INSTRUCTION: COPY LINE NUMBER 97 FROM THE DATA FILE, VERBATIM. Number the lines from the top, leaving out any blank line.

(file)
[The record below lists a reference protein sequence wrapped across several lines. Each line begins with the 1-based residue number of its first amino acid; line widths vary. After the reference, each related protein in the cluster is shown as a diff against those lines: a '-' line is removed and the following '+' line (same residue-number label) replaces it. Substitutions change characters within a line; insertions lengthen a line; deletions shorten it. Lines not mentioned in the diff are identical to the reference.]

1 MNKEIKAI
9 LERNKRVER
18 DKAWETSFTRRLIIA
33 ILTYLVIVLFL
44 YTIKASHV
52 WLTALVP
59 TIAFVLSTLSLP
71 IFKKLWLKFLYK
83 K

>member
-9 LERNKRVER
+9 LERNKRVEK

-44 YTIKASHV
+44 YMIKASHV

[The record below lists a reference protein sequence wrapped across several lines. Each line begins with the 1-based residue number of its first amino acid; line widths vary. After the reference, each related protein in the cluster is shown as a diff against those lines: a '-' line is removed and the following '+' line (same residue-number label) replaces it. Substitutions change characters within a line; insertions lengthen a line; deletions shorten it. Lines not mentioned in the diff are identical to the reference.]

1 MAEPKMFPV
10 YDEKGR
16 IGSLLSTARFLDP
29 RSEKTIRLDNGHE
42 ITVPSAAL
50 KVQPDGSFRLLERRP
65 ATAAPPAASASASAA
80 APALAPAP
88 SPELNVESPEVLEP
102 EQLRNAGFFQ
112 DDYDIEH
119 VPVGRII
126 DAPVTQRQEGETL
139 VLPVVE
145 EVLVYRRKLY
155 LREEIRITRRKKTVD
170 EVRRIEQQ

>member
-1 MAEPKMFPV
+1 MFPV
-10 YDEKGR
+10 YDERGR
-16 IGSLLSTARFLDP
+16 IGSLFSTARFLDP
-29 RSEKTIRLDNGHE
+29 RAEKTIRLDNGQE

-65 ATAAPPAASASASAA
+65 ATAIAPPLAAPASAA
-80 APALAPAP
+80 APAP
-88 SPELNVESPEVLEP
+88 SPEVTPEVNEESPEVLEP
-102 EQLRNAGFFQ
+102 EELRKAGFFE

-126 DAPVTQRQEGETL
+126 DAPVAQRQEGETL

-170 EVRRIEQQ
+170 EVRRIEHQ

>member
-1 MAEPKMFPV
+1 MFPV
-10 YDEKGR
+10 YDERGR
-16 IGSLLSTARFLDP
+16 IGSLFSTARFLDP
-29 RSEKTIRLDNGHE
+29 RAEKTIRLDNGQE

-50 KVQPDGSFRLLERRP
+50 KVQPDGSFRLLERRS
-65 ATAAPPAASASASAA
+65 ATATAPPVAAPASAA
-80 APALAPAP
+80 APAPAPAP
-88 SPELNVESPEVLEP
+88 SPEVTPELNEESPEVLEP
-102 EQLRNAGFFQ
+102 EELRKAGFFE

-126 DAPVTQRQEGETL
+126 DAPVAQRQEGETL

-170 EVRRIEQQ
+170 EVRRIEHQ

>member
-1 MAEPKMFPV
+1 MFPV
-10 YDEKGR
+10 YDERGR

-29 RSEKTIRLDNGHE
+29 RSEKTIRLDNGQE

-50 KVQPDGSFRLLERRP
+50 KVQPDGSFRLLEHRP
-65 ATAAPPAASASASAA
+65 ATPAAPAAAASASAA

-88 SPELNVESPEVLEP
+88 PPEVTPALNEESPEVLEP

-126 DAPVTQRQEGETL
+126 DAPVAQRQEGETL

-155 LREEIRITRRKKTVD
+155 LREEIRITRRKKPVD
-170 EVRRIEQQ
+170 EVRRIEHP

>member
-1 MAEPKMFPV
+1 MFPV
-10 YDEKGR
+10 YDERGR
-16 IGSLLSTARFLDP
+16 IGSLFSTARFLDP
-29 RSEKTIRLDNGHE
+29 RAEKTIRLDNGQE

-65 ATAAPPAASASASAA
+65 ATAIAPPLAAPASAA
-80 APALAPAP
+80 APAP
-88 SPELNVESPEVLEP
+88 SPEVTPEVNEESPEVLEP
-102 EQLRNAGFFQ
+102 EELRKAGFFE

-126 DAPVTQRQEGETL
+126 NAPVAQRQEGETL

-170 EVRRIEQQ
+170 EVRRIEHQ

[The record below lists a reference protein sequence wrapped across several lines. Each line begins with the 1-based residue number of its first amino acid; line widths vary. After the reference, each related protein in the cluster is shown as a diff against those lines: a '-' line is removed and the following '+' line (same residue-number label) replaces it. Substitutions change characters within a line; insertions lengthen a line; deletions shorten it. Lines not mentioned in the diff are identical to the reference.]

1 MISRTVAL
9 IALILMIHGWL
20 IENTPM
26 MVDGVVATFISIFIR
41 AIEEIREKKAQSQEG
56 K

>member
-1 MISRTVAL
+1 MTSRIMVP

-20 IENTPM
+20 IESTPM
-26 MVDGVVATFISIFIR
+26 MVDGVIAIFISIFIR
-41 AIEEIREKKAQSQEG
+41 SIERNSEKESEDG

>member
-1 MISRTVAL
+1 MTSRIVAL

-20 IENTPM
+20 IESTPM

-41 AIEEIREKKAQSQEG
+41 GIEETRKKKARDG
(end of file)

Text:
>member